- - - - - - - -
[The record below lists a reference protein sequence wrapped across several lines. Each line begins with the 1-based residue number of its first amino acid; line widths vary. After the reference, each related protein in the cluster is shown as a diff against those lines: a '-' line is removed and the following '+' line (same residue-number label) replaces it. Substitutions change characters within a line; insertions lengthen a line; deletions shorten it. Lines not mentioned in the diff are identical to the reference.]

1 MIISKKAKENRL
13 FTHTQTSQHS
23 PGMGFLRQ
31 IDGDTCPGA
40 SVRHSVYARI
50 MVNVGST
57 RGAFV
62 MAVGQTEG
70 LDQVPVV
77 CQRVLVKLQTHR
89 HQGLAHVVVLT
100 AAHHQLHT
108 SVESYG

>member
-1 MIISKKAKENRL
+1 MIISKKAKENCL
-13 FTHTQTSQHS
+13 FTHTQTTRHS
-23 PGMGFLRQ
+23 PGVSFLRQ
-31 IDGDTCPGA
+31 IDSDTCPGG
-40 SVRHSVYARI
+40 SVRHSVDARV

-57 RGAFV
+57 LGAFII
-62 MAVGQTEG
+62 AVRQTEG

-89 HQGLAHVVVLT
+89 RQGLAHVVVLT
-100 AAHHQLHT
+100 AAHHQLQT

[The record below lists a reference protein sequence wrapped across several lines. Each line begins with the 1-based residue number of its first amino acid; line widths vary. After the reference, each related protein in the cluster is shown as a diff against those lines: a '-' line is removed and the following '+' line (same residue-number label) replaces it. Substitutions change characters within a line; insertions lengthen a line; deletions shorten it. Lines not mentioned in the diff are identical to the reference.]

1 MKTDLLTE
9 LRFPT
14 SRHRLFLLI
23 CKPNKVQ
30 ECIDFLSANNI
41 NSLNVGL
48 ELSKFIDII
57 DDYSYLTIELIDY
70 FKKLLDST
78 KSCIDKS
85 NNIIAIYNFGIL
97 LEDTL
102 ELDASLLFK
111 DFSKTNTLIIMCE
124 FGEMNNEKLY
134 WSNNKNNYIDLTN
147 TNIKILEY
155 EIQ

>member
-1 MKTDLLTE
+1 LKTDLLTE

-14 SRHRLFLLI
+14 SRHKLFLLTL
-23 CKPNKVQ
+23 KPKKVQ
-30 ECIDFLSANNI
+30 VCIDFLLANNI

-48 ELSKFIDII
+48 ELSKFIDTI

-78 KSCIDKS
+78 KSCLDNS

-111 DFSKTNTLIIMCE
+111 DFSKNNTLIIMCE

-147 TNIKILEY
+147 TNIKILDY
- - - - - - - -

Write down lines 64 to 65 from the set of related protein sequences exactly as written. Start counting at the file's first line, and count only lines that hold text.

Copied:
-78 KSCIDKS
+78 KSCLDNS